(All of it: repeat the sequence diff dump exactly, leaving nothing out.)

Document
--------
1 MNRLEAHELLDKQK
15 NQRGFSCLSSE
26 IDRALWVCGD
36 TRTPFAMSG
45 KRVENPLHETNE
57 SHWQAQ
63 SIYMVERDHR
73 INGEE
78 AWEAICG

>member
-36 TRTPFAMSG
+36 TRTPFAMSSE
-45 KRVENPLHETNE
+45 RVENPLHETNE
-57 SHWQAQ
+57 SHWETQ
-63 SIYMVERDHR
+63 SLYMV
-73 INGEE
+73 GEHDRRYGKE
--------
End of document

1 MNRLEAHELLDKQK
15 NQRGFSCLSSE
26 IDRALWVCGD
36 TRTPFAMSG
45 KRVENPLHETNE
57 SHWQAQ
63 SIYMVERDHR
73 INGEE
78 AWEAICG

>member
-36 TRTPFAMSG
+36 TRTPFAMSSE
-45 KRVENPLHETNE
+45 RVENPLHETNE
-57 SHWQAQ
+57 SHWETQ
-63 SIYMVERDHR
+63 SLYMV
-73 INGEE
+73 GEHDRRYGKE